Genotype is based on the DNA of an organism. Cannabis is diploid, meaning that it inherits two copies of each gene — one copy from each parent. Thus, the genotype for a gene of interest is based on the combination of the two copies.

Phenotypes are the observable characteristics or traits of a plant that are determined by genotype and physical environment (including but not limited to temperature, humidity, and cultivation practices). Some phenotypes — like leaf shape and flower color– can be seen, whereas others — such as the chemotype of a plant (the chemical phenotype, like terpene profile and cannabinoid potency) — can only be measured.

Cannabis genetics work similarly: one parent plant may be broad-leafed with low levels of THC, while the other is narrow-leafed with high levels of THC. Their children — the seeds — will contain genetics from both parents, and only some of those traits will express themselves when the plant actually grows. This is why the morphology of the plant — or the way it looks — is not a sufficient indication of its chemical content.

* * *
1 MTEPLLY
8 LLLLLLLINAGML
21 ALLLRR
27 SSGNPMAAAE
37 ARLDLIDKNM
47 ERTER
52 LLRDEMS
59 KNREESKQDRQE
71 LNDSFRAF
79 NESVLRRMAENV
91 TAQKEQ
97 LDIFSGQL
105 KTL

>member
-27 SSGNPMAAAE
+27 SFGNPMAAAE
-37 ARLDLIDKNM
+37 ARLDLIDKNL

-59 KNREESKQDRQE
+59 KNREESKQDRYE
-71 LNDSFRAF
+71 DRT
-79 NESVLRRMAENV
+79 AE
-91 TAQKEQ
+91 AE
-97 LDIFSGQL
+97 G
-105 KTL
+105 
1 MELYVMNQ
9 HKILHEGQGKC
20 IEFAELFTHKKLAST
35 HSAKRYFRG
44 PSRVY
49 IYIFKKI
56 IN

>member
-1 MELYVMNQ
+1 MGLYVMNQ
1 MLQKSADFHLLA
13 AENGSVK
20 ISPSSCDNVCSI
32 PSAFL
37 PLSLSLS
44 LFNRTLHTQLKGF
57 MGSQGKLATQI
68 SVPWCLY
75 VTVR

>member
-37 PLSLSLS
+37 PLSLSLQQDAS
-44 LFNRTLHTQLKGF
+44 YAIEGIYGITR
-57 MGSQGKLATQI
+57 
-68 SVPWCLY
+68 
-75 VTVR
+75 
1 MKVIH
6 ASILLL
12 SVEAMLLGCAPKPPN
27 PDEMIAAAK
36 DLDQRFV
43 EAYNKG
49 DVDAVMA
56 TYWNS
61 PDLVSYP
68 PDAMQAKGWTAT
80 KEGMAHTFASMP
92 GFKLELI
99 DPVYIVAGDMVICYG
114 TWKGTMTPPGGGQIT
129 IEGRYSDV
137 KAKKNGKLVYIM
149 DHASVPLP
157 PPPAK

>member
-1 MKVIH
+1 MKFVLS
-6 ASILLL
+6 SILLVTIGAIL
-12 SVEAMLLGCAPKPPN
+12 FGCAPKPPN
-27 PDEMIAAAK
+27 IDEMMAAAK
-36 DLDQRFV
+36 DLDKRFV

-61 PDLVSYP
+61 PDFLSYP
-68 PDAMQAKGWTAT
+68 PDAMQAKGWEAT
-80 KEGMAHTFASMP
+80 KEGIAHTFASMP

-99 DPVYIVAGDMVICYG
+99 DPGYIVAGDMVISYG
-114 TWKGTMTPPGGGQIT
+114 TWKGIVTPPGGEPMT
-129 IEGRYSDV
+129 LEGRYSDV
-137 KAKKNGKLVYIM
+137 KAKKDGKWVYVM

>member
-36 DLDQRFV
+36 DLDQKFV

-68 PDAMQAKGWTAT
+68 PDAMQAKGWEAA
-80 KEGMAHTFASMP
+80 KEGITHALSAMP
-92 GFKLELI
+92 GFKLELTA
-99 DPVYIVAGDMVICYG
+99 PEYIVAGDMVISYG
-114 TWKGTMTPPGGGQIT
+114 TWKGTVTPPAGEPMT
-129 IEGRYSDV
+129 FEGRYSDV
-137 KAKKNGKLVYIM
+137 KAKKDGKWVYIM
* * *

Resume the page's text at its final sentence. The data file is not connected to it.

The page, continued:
Nor, however, is genetics — even clones of the exact same plant may express themselves differently depending on how they are cultivated. For example, a clone brought up in an indoor growing facility may produce different morphology and chemotype levels than one grown outside. Similarly, identical twins may not be perfectly identical: one may be born with a mole on their cheek, or they may develop different physiologies if they grow up in different environments or have different eating and exercise habits. Thus, even the exact same genotype can produce different phenotypes.

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